The population of the Valencian Community is 5.1 million and as an official nationality, the languages spoken by inhabitants in Valencia include Valencian and Spanish.
The majority of the population is concentrated in areas with thriving agricultural trade, such as harbour cities and lowland rivers. There is over 500 kilometres of Mediterranean coastline in Valencia, offering plenty of coastal landscapes and attractive beachside resorts to the many tourists that visit the region every year.
The climate in Valencia is relatively mild and is influenced by the neighbouring Mediterranean Sea. Towards the northern coastal parts of the territory, winters are usually cool whilst summers are dry, long and particularly hot. These conditions are most likely to be experienced in lowland areas. Parts of the region with higher elevation tend to have mixed winters of both cool and cold temperatures, whilst summers are slightly less warm compared to the northern-most parts of the region. In addition, elevated areas experience unpredictable accumulations of rainfall throughout the year in contrast to the northern-most border.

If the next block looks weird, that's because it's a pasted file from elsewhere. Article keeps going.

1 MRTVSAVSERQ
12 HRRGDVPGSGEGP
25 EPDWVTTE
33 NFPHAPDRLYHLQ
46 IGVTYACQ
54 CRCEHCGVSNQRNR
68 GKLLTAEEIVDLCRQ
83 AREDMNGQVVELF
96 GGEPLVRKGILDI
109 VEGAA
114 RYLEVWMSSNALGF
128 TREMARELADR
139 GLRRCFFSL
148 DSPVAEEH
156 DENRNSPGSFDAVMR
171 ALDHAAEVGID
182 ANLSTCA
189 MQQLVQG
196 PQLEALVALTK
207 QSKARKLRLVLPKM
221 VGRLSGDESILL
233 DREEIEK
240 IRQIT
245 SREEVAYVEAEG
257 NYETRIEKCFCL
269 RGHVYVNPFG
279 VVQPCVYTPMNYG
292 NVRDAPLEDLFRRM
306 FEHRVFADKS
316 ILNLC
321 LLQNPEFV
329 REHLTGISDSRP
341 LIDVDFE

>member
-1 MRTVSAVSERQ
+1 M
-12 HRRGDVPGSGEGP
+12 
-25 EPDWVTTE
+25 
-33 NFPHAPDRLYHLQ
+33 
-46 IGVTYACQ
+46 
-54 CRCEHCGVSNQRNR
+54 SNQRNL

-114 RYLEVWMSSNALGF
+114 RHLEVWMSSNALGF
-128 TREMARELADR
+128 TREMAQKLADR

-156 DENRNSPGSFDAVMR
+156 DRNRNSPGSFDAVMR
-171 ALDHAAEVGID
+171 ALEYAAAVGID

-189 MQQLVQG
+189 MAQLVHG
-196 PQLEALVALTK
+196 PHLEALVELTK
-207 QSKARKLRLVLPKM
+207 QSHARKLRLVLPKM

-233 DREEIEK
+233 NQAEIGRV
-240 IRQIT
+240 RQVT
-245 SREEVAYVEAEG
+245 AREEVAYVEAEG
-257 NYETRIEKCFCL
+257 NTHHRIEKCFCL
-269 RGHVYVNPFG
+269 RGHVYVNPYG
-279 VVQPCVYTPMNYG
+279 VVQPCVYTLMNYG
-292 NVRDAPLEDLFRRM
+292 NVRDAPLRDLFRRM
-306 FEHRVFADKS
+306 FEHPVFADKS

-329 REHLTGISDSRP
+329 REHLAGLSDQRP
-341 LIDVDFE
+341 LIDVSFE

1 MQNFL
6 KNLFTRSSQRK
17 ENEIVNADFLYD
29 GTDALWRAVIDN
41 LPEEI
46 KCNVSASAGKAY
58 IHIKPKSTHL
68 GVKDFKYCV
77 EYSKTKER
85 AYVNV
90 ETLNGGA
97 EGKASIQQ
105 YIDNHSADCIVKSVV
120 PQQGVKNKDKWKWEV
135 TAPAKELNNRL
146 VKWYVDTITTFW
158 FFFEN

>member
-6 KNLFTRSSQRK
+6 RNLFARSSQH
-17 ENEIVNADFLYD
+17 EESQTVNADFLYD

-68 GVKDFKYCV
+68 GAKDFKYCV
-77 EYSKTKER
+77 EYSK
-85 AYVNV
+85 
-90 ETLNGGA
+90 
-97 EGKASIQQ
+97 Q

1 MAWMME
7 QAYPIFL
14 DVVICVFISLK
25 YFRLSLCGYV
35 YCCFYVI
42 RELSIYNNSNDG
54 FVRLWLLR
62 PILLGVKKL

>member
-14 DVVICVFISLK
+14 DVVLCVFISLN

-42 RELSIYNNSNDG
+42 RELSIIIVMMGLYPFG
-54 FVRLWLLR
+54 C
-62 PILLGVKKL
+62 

Valencia's history is similar to that of other regions affected by King Philip V of Spain's victory in the War of the Spanish Succession. The Kingdom of Valencia had previously been a member of the Crown of Aragon, until it became part of the Kingdom of Castille in 1707.
Valencia's use of language amongst the autonomous community was affected, with the Valencian language abolished in formal and official situations. Valencia attempted to gain self-government in 1936, but their plans were halted by the Civil War. A self-government scheme was later introduced in the late 70's, before it was finally extended into the Statute of Autonomy in 1982, which led to several self-government institutions under the Generalitat Valenciana.